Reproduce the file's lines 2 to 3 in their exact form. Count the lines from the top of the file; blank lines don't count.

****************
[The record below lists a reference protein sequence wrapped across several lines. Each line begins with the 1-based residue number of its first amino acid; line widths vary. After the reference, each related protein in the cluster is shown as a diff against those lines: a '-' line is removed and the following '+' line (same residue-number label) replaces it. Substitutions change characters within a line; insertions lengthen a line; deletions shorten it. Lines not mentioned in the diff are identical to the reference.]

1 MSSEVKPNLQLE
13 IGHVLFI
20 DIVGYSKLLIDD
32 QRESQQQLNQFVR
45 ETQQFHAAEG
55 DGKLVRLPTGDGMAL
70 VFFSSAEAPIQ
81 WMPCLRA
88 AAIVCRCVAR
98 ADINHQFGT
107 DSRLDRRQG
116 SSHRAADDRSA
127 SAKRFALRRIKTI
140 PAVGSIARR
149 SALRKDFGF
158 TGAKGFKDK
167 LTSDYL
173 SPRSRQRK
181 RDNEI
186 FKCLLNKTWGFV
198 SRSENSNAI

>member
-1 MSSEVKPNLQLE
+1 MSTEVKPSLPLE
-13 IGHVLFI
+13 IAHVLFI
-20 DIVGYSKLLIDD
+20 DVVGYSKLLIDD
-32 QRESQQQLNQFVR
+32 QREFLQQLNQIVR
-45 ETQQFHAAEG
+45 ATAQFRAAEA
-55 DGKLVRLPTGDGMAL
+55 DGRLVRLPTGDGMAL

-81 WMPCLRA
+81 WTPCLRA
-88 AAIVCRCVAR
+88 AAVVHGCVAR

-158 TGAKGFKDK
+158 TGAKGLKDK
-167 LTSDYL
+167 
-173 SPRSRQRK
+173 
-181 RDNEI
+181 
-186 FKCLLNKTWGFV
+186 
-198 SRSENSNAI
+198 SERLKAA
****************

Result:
1 MSSEVKPNLQLE
13 IGHVLFI